Setup Initialization#

QHub handles the initial setup and management of configurable data science environments, allowing users to deploy seamlessly using Github Actions.

QHub can be installed on a bare-metal server using HPC, on a Cloud provider or even locally for testing purposes. Review the options below to discover which option best suits your needs.

Local Deployment or Existing Kubernetes Cluster#

The local version is recommended for testing QHub’s components due to its simplicity. Choose the local mode if:

  • You already have Kubernetes clusters

  • You want to test these Kubernetes clusters

  • You have available local compute setup

  • You want to try out QHub with a quick-install to see how it works, without setting up environment variables

You should choose another installation option if you are starting from scratch (i.e., no clusters yet) and aiming to have a production environment.

HPC Deployment#

The QHub HPC should be your choice if:

  • You have highly optimized code that require highly performant infrastructure

  • You have existing infrastructure already available

  • You expect that your infrastructure will not exceed the existing resources capabilities

NOTE: Although it is possible to deploy QHub HPC on the Cloud, it is not generally recommended due to possible high costs. For more information, check out the base cost section of the docs.

Kubernetes Deployment#

The Kubernetes deployment of QHub is considered to be the default option. If you are not sure which option to choose, try this one. It is suitable for most use cases, especially if:

  • You require scalable infrastructure

  • You aim to have a production environment with GitOps enabled by default

The QHub version requires a choice of Cloud provider, authentication (using Auth0, GitHub, custom OAuth provider, or password based), domain registration, and CI provider (GitHub Actions, GitLab CI).

These services require global environment variables that once set up, will trigger QHub’s automatic deploy using your CI/CD platform of choice.

To find and set the environment variables, follow the steps described on the subsections below.

Cloud Provider#

The first required step is to choose a Cloud Provider to host the project deployment. The cloud installation is based on Kubernetes, but knowledge of Kubernetes is NOT required nor is in depth knowledge about the specific provider required either. QHub supports Amazon AWS, DigitalOcean, GCP, and Azure.

To deploy QHub, all access keys require fairly wide permissions to create all the necessary cloud resources. Hence, once the Cloud provider has been chosen, follow the steps below and set the environment variables as specified with owner/admin level permissions.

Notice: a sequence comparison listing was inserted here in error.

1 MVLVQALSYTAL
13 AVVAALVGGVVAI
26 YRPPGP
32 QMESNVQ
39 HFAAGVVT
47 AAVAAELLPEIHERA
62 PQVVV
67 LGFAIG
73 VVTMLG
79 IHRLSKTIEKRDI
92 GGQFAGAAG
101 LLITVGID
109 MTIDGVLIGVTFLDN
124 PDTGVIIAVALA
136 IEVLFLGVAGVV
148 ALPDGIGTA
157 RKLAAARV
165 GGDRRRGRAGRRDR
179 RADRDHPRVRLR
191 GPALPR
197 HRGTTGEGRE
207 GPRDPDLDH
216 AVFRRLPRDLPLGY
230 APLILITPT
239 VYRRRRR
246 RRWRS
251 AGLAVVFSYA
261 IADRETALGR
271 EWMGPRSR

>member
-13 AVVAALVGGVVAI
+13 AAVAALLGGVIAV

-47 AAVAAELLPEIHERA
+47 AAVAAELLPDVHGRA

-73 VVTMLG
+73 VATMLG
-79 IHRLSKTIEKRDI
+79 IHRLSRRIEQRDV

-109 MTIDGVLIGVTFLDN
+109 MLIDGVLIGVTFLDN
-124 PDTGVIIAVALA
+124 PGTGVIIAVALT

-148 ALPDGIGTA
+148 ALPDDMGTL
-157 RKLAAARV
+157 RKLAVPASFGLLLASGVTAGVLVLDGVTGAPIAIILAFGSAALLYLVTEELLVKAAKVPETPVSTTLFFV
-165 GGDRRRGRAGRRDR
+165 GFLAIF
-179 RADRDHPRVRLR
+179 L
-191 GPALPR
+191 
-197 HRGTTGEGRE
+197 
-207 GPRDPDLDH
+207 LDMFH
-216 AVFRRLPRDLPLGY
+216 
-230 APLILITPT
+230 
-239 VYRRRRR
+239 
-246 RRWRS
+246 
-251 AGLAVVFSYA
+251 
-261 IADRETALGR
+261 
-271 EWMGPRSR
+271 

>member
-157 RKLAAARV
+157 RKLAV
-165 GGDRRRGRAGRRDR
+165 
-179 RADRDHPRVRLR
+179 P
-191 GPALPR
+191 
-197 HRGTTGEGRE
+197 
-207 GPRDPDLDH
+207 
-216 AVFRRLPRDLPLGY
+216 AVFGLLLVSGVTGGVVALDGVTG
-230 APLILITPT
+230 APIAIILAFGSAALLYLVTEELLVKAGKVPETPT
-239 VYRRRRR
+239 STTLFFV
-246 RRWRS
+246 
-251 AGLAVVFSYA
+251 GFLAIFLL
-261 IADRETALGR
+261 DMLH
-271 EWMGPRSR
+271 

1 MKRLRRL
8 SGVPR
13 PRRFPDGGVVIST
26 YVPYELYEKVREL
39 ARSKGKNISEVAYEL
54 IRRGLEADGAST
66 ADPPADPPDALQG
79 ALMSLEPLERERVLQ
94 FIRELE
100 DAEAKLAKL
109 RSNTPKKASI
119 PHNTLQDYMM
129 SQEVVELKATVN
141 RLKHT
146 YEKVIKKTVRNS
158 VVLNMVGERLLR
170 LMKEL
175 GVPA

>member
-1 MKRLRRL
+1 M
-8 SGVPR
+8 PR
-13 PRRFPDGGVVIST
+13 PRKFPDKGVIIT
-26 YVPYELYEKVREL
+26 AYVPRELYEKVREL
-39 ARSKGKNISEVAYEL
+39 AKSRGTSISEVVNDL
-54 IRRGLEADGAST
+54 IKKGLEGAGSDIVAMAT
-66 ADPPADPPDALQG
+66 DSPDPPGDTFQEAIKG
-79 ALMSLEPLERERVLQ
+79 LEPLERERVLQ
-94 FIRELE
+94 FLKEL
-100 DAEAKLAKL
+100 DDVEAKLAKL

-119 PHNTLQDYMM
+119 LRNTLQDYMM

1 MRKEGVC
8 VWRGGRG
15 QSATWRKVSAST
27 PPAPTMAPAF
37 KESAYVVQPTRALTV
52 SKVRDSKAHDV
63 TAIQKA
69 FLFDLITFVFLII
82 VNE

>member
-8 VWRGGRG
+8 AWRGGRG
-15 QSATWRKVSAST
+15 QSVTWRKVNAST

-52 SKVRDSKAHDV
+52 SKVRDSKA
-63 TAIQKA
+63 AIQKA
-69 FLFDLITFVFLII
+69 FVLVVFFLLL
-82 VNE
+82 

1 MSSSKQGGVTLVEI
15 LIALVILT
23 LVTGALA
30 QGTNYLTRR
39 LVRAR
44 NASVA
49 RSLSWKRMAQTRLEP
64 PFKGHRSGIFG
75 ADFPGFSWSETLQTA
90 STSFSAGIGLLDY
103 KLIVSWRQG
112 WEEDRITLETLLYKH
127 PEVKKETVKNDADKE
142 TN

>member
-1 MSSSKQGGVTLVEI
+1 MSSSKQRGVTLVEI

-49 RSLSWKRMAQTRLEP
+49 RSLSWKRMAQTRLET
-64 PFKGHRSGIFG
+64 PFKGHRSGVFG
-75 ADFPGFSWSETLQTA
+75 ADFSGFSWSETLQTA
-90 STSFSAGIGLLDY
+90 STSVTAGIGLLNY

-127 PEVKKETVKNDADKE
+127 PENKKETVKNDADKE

For more details on configuration for each Cloud provider, check the How-To Guides section of the documentation.

Amazon Web Services (AWS)#

Click for AWS configuration instructions

Please see these instructions for creating an IAM role with administrator permissions. Upon generation, the IAM role will provide a public access key ID and a secret key which will need to be added to the environment variables.

To define the environment variables paste the commands below with your respective keys.

export AWS_SECRET_ACCESS_KEY="iNtheJUng1etheMightyJUNgleTHEl10N51eEpsT0n1ghy;"

Digital Ocean#

Click to expand DigitalOcean configuration directions

Please see these instructions for creating a Digital Ocean token. In addition to a token, a spaces key (similar to AWS S3) credentials are also required. Follow the instructions on the official docs for more information.

Note: DigitalOcean’s permissions model isn’t as fine-grained as the other supported Cloud providers.

Set the required environment variables as specified below:

export DIGITALOCEAN_TOKEN=""          # API token required to generate resources
export SPACES_ACCESS_KEY_ID=""        # public access key for access spaces
export SPACES_SECRET_ACCESS_KEY=""    # the private key for access spaces
export AWS_ACCESS_KEY_ID=""           # set this variable with the same value as `SPACES_ACCESS_KEY_ID`
export AWS_SECRET_ACCESS_KEY=""       # set this variable identical to `SPACES_SECRET_ACCESS_KEY`

Google Cloud Platform#

Click for CGP configuration specs

Follow these detailed instructions to create a Google Service Account with owner level permissions. Then, follow the steps described on the official GCP docs to create and download a JSON credentials file. Store this credentials file in a well known location and make sure to set yourself exclusive permissions.